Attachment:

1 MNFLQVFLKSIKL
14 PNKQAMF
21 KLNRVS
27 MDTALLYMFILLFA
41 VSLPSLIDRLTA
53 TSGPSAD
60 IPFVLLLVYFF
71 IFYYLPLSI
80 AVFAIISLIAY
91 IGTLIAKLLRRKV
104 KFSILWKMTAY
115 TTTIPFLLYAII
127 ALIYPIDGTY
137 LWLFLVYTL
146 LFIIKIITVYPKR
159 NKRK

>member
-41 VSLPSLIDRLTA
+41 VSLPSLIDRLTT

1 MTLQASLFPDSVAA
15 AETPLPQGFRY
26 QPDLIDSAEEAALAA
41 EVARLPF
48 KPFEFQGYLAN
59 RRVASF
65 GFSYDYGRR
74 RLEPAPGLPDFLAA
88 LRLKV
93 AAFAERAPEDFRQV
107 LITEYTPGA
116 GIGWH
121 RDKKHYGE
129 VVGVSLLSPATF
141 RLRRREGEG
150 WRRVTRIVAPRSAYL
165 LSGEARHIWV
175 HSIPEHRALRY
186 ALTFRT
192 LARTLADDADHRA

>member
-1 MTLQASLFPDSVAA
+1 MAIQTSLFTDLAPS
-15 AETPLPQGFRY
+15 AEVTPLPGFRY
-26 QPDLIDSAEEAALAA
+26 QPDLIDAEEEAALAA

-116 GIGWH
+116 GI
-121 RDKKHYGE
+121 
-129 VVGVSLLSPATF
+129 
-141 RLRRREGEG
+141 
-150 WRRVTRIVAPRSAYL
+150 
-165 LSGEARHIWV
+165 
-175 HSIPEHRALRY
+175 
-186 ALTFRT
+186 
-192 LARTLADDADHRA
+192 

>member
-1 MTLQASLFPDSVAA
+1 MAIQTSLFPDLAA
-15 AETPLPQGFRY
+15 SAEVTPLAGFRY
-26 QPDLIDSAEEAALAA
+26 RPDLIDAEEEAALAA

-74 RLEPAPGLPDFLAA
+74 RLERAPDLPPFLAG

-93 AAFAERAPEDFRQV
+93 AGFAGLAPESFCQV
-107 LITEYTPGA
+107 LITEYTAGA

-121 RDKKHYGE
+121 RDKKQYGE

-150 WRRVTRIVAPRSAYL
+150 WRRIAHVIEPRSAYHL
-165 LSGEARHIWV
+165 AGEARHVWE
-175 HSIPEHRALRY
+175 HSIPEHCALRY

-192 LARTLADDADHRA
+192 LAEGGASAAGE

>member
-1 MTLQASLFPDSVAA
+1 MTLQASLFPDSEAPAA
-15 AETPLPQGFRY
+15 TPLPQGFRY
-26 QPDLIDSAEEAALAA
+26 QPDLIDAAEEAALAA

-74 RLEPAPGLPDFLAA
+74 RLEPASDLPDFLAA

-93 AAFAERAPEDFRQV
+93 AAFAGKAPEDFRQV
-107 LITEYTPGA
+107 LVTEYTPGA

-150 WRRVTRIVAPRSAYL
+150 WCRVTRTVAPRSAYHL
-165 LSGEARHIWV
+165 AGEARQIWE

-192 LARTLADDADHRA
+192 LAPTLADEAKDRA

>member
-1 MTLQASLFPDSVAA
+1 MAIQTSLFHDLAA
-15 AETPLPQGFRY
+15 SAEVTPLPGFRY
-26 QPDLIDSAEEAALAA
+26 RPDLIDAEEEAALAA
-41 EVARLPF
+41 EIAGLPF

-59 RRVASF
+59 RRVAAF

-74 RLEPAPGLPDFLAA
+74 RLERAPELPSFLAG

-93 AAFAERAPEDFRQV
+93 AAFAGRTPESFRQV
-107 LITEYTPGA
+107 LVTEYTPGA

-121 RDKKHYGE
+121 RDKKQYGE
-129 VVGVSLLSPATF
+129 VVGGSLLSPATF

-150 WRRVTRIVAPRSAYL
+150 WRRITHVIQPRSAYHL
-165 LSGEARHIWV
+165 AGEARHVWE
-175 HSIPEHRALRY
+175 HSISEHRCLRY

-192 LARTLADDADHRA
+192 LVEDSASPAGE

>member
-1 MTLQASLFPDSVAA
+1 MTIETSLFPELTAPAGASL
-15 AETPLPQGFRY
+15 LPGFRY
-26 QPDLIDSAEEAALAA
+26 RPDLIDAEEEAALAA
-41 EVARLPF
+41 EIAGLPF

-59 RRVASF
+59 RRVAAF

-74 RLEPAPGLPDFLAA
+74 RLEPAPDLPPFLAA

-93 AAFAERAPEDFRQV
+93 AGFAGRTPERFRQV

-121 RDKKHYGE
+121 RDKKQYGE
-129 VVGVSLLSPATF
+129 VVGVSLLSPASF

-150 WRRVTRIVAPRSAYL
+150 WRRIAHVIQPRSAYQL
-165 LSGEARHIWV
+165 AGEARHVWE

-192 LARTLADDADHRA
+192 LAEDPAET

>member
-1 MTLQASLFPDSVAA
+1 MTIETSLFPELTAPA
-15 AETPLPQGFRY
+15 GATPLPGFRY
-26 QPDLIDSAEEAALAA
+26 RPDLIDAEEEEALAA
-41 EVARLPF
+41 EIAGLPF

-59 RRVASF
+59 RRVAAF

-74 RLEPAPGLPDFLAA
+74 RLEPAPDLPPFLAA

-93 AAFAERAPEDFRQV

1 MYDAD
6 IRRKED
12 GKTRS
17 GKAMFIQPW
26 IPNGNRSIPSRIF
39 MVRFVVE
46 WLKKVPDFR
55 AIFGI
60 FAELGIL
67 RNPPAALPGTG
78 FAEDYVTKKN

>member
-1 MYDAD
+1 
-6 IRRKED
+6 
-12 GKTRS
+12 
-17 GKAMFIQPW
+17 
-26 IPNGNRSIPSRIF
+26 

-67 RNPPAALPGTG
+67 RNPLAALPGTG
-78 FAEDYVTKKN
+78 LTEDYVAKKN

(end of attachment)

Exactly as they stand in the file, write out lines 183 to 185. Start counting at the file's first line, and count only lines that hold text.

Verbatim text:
60 FAELGIL
67 RNPPAALPGTG
78 FAEDYVTKKN